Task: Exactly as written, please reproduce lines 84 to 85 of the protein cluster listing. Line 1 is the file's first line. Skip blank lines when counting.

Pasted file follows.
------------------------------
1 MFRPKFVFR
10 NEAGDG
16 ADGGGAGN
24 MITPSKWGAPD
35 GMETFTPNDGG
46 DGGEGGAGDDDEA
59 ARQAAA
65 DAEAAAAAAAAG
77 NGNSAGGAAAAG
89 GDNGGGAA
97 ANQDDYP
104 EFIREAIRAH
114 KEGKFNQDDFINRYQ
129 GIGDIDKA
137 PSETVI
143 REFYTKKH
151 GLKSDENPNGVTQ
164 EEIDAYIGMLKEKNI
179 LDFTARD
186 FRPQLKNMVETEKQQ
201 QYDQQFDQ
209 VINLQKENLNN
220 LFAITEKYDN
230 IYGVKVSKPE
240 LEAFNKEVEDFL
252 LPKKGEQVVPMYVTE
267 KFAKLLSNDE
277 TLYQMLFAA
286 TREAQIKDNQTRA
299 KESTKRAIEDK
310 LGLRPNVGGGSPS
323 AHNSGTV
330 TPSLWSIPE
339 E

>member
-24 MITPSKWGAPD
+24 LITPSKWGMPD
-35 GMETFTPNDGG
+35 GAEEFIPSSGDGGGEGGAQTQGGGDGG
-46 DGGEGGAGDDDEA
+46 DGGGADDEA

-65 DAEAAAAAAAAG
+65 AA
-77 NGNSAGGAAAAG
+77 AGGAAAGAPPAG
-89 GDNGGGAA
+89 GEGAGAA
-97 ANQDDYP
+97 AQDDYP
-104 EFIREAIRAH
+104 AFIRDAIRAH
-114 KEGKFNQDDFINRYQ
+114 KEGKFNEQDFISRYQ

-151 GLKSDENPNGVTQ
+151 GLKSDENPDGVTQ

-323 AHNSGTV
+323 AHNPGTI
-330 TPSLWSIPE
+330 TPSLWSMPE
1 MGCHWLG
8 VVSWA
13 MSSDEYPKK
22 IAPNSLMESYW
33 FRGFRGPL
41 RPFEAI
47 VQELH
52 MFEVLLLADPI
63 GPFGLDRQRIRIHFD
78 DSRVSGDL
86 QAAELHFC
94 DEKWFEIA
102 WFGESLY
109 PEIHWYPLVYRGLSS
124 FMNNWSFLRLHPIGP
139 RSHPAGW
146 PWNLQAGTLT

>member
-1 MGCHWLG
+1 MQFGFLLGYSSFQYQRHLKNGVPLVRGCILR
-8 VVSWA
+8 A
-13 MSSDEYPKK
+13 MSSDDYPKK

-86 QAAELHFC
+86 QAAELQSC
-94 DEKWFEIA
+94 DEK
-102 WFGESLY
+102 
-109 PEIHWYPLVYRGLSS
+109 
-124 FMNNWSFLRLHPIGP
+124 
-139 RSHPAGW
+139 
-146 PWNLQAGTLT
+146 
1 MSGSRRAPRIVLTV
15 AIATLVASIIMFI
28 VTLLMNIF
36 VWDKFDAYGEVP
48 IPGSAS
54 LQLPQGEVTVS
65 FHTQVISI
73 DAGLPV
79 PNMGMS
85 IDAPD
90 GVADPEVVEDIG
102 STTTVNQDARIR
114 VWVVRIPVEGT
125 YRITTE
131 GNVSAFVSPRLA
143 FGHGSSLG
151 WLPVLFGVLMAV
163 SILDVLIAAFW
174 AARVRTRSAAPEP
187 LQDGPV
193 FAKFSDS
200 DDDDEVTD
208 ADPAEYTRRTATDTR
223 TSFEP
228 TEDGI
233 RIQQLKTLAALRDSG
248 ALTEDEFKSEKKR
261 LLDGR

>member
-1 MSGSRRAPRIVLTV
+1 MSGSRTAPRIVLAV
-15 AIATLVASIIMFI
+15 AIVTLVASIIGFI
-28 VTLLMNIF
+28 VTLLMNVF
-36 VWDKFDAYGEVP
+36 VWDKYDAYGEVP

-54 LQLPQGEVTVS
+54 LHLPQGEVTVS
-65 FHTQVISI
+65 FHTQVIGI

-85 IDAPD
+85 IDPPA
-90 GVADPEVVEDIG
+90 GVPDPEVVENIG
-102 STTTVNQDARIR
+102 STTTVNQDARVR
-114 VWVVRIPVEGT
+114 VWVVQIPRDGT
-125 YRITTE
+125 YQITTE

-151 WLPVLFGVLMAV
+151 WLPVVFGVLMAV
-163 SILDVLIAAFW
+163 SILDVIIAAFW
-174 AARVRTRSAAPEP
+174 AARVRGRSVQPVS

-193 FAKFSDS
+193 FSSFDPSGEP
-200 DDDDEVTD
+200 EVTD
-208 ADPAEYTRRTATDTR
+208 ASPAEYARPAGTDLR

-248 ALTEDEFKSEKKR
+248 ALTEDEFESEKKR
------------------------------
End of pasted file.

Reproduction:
-86 QAAELHFC
+86 QAAELQSC